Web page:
People Just Discovered This Incredible Shark Likes To Eat Plants
More than half their meals are seagrass 😱
It’s a well-known fact across the world that sharks are carnivores. Movies and legends have been created based on this universal fact — but now, scientists from the University of California, Irvine, have discovered a type of shark that actually prefers plants over meat.
When the scientists first began to study the bonnethead shark, they noticed that the sharks consumed an unusual amount of seagrass, but assumed it was probably by accident. The scientists figured the seagrass got in the way while the sharks were searching for their prey, and was not an intentional part of their diet. The more they observed the sharks, though, the more they realized their seagrass intake was most likely not an accident at all.
“Sharks, uniformly accepted as carnivores, have guts that are presumed to be well suited for a high-protein diet,” the scientists wrote in the introduction to their study, published in the journal Proceedings of the Royal Society B. “However, the bonnethead shark, which is abundant in critical seagrass habitats, has been previously shown to consume copious amounts of seagrass, although it is unknown if they can digest and assimilate seagrass nutrients.”
In order to see if the bonnethead sharks were in fact eating the seagrass on purpose, and if they were able to digest the seagrass in a beneficial way, the scientists fed a group of them a diet of 90 percent seagrass and 10 percent squid over the course of three weeks. After observing the sharks and analyzing the way they digested the seagrass, the scientists discovered that they were in fact able to digest the seagrass in a healthy way, similar to the way sea turtles do.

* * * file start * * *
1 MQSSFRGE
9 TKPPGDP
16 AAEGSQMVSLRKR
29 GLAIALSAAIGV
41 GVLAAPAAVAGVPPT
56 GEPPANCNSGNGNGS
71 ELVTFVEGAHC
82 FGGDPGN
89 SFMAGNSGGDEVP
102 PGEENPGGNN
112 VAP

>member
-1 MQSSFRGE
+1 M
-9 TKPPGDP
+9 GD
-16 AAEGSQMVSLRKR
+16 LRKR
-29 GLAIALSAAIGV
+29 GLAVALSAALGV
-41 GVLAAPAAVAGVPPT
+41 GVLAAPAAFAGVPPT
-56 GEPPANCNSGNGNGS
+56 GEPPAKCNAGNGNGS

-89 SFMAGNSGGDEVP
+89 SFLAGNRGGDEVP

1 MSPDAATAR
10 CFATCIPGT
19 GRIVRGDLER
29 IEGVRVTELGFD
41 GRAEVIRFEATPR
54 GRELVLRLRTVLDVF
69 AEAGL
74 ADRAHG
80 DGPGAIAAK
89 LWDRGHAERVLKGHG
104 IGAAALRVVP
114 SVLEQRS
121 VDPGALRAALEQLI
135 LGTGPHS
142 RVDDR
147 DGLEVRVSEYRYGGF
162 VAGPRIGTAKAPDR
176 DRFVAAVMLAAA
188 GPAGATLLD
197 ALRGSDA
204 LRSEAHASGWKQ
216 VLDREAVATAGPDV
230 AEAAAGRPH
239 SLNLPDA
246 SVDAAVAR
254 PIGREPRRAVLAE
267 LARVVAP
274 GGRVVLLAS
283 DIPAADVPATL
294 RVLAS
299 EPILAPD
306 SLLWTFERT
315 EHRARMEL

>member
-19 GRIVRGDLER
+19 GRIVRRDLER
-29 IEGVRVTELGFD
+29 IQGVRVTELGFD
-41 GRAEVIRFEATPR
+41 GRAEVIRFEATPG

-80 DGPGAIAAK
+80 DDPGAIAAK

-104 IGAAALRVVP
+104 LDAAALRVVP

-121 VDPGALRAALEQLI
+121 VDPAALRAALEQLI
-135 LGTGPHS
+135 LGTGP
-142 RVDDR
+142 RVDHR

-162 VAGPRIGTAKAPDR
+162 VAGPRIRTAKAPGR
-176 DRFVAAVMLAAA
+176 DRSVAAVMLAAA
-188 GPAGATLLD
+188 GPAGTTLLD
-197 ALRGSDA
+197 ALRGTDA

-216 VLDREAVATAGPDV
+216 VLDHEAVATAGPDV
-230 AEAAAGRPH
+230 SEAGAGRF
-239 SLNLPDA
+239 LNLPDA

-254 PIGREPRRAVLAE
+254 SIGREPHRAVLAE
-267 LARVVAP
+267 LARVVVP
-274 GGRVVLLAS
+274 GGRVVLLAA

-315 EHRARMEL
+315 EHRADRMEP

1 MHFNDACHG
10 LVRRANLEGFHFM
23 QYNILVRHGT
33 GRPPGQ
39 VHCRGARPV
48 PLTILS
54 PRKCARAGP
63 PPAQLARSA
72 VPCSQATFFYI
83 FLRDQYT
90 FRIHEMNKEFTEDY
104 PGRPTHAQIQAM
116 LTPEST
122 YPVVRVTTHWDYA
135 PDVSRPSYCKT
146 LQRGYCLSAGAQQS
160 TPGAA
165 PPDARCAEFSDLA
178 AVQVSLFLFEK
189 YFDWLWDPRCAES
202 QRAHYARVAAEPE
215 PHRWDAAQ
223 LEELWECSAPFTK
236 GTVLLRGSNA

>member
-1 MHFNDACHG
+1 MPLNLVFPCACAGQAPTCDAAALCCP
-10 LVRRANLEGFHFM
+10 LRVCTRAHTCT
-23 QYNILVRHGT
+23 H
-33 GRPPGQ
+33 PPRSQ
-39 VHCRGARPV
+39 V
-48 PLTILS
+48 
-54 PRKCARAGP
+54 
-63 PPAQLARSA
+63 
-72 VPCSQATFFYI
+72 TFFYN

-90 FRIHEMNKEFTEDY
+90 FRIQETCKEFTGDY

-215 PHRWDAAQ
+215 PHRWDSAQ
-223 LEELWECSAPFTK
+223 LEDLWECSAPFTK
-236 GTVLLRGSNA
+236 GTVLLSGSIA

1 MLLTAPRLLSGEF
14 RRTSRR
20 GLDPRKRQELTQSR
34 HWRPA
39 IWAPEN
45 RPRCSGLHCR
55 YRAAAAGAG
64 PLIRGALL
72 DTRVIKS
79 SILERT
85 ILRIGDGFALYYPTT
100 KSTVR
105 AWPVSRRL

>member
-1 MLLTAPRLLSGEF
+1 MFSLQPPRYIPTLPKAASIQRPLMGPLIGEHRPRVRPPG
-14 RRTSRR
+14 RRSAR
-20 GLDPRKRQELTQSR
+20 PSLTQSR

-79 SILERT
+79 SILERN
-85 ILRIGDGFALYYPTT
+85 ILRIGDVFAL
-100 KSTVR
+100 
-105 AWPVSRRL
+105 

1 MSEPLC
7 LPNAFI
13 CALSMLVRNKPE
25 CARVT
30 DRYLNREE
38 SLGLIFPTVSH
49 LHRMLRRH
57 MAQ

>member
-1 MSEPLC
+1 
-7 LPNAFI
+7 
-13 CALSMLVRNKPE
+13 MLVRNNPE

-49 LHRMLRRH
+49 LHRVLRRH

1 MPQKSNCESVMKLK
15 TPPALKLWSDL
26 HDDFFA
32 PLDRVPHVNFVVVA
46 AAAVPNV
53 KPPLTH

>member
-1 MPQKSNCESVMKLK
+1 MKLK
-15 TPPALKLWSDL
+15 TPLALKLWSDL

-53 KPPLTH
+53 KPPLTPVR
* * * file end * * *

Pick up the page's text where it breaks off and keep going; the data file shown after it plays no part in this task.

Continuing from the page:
The scientists were shocked by these conclusions. They have no idea when bonnethead sharks began eating seagrass, as all evidence suggests their ancestors were strict carnivores. Everyone is now left wondering if there are other plant-eating sharks roaming around the ocean somewhere — and according to the scientists’ findings, there most definitely could be.
The discovery poses a lot of new questions and opens the doors for new research surrounding the bonnethead sharks, their omnivorous diets and the way these diets affect the habitats they live in.